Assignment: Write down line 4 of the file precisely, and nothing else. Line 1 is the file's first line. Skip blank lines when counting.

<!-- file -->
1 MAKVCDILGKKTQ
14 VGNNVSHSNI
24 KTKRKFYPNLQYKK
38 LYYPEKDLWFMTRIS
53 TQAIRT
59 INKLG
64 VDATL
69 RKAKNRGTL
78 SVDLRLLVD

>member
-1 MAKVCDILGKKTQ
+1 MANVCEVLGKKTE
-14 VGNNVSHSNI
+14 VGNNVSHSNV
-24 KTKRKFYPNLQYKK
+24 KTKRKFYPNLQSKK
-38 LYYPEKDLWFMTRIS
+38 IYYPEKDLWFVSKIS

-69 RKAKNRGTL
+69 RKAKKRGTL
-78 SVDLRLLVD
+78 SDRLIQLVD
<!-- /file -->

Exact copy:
38 LYYPEKDLWFMTRIS